According to results of an eight-language survey based on 3,480 completed questionnaires that has been submitted to the IMO by Seafarers’ Rights International (SRI), seafarers revealed fears of unfair treatment, intimidation, scapegoating and a lack of legal representation and interpretation services. More than 85% of the seafarers surveyed said that they were concerned about the possibility of facing criminal charges.
Nearly half of respondents said that they would be reluctant to co-operate fully and openly with casualty inquiries and accident investigators because of concerns they could be implicated in a crime, a lack of trust in the authorities, or for fear it would have a prejudicial effect on their employment.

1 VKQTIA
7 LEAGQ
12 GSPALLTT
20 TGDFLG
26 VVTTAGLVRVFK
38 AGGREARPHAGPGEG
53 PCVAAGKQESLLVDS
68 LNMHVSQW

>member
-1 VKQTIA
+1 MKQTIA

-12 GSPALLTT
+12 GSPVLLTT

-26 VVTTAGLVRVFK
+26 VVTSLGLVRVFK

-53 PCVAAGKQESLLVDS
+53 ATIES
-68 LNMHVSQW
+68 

The findings suggest that the rights of seafarers, as enshrined in the IMO Guidelines on Fair Treatment of Seafarers in the event of a Maritime Accident, are “theoretical and illusory”, according to Deirdre Fitzpatrick, executive director of SRI. “Since criminal laws are largely tailored to nationals, they are an uneasy fit for foreign and temporary transnational workers. It is clear that seafarers are more exposed to criminal proceedings than many other workers and therefore need special assistance.”